Internal Medicine Clinical Practice Guidelines: 2018 Midyear Review

John Anello; Brian Feinberg; John Heinegg; Yonah Korngold; Richard Lindsey; Cristina Wojdylo; Olivia Wong, DO


July 10, 2018

In This Article

Postbariatric Care

European Association for the Study of Obesity

The ingestion of solid foods in the first days after surgery is impossible, and a gradual change of food consistency in the first postoperative weeks is preferred in order to avoid or minimize regurgitation and vomiting, which can threaten the integrity and safety of the recent surgical procedure and result in severe vitamin B1 (thiamine) deficiency.

A low-sugar, clear-liquid meal program is usually initiated within 24 hours after surgery, and patients are then instructed to gradually and progressively change the food consistency, moving from clear liquids to soft or creamy foods and then to solid, chewable items over a period of 2-4 weeks.

After the end of the postoperative diet and thereafter, patients should receive periodic counseling by a registered dietitian about long-term dietary modifications in order to maximize the results of the bariatric procedure and reduce the risk of late weight regain.

Patients with gastric restriction should be counseled to eat 3 small meals during the day and chew small bites of food thoroughly before swallowing, without drinking beverages at the same time (more than 30 minutes apart).

Dietary counseling should address the problem of protein intake, particularly in the first months after surgery. Current guidelines suggest a minimal protein intake of 60 g/day and up to 1.5 g/kg ideal body weight per day, but higher amounts of protein intake (up to 2.1 g/kg ideal body weight per day) may be required in individual cases. The use of liquid protein supplements (30 g/day) can facilitate adequate protein intake in the first period after surgery.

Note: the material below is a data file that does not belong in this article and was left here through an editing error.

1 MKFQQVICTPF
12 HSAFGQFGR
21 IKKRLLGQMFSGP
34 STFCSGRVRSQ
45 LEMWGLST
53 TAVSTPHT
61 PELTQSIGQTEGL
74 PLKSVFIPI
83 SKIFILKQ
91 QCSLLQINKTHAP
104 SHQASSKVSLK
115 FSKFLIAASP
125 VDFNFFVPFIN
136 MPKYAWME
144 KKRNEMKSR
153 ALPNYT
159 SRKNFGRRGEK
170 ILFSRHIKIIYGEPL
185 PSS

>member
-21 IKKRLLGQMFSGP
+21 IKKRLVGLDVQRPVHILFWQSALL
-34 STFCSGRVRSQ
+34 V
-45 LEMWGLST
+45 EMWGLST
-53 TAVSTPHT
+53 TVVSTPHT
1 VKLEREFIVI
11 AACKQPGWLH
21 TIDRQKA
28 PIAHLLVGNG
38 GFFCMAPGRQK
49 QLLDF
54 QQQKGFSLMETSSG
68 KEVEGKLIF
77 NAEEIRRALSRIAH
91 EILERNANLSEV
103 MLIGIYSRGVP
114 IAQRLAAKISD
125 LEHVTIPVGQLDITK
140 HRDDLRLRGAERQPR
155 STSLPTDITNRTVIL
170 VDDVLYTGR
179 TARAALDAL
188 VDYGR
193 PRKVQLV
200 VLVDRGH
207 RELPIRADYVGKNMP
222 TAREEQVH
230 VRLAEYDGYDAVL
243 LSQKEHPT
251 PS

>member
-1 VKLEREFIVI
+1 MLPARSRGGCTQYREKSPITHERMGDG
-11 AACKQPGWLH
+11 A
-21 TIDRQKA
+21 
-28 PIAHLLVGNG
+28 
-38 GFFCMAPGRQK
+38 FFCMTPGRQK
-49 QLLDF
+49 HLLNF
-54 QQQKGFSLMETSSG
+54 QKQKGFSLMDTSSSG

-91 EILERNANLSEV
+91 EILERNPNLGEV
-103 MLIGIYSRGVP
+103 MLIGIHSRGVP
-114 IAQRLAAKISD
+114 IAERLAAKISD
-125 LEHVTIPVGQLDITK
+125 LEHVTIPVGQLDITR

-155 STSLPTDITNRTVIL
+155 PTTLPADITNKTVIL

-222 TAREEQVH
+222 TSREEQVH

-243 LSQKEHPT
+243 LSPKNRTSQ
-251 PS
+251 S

In case of persistent (>6 months) and/or frequent vomiting, a physical cause should be suspected and a surgical diagnostic work-up considered. Persistent vomiting heavily disturbing normal eating and greatly reducing energy intake can precipitate the onset of an acute state of thiamine deficiency that needs to be considered and prevented.

Dumping refers to the postprandial occurrence of a constellation of symptoms elicited by the rapid transit of calorie-dense food to the small bowel. Nutritional manipulation is usually sufficient to control dumping. Nutritional tips comprise eating small but frequent meals, avoiding ingestion of liquids within 30 minutes of a solid-food meal, avoiding simple sugars, increasing intake of fiber and complex carbohydrates, and increasing protein intake.

The occurrence of vitamin and mineral deficiencies is one of the most common and compelling problems after bariatric surgery. Prevention, detection, and treatment of these deficiencies represent cornerstones of long-term follow-up in postbariatric patients.

Prophylactic empiric iron supplementation is recommended after gastric bypass, biliopancreatic diversion, duodenal switch, and sleeve gastrectomy.

Even in the absence of conclusive evidence concerning the long-term risk of fractures after bariatric surgery, calcium and vitamin D routine supplementation is strongly recommended after gastric bypass and malabsorptive procedures.

Routine fat-soluble vitamin supplementation is recommended in all patients having undergone biliopancreatic diversion or biliopancreatic diversion with duodenal switch.

Suggested daily supplementation for patients with gastric bypass and sleeve gastrectomy includes 2 adult multivitamin plus mineral supplements (containing iron, folic acid, and thiamine); 1,200-1,500 mg of elemental calcium (in diet and as citrated supplement in divided doses); at least 3,000 IU of vitamin D (titrated to therapeutic 25-hydroxyvitamin D levels >30 ng/ml); and vitamin B12 titrated to maintain normal levels. Routine supplementation with adequate amounts of fat-soluble vitamins should be added to this regimen after biliopancreatic diversion or duodenal switch. In the case of gastric banding, the suggested daily supplementation may be reduced to adult multivitamin plus mineral supplement and at least 3,000 IU of vitamin D (titrated to vitamin D levels) with or without 1,200-1,500 mg of elemental calcium (in diet and as citrated supplement in divided doses).

Ideally, metabolic control should be optimized in patients with obesity and type 2 diabetes in preparation for a bariatric procedure. HbA1c levels of 6.5-7%, fasting glucose levels <110 mg/dl, and 2-hour postload glucose <140 mg/dl should be targeted.

Nutritional deficiencies are more common in the first 12-18 months after surgery, when maximal weight loss occurs. A higher incidence of stillbirths has been reported when pregnancy occurs in the first year after surgery. Furthermore, obstetric complications after bariatric surgery are more frequent at higher BMI. Pregnancy is hence not recommended during 12-18 months following surgery.



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